Recently, I read a nytimes article about the modern-day struggles and strategies for teaching basic biology in high school and it got me thinking about my early education. I realized there was one piece of evidence that started me on evolution and common descent, one example that made the diversity and similarity of all life make so much sense that I was inspired to explore the theory further.
Whales. Prior to any understanding of the theory of evolution, whales made no sense to me whatsoever. Why would there be a creature of the sea that needed to breathe air to live? Why would such an animal exist while plenty of other sea creatures managed to "breathe" the water just fine? And why did whales flex their tail fins vertically rather than horizontally like fish?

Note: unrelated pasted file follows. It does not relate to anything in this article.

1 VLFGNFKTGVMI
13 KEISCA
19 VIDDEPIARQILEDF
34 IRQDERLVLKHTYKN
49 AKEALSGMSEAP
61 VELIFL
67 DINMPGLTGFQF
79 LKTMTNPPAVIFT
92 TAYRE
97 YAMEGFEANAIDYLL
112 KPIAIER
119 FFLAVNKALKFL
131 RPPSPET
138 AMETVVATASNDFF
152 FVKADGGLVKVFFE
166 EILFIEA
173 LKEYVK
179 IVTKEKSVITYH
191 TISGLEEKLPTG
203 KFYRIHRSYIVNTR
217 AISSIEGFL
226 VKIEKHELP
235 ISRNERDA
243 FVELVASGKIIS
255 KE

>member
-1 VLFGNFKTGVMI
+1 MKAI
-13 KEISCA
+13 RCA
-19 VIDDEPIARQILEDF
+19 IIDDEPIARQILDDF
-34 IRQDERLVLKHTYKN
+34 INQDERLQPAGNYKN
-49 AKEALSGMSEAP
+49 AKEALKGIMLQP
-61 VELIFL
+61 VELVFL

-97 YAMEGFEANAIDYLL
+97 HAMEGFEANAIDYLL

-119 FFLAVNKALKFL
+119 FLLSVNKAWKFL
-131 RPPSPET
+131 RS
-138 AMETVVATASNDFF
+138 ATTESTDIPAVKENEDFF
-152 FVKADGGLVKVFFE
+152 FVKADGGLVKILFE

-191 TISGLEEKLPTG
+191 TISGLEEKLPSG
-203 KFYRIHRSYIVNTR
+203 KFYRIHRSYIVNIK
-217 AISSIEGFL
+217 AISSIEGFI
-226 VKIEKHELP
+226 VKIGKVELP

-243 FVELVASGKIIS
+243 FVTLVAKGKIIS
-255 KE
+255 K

Finally, in late elementary school, the answer was revealed. Whales evolved from air-breathing land animals, separate from the older phylogeny of fish, and their blow-holes and vertical tail flex are remnants of that more recent ancestry.
"AHA! So simple and elegant! It all makes sense!" I thought. And from there, my interest in biology bloomed, and I applied the theory to other examples, and I had new and ever more exciting "aha!" moments, and I'm happy to say that journey of discovery continues to this day.
So, did any of my readers have a similar "aha!" moment? Is there a particular example or set of evidences that sparked an interest in biology and personally sealed the deal in regards to the explanatory power of the theory of evolution?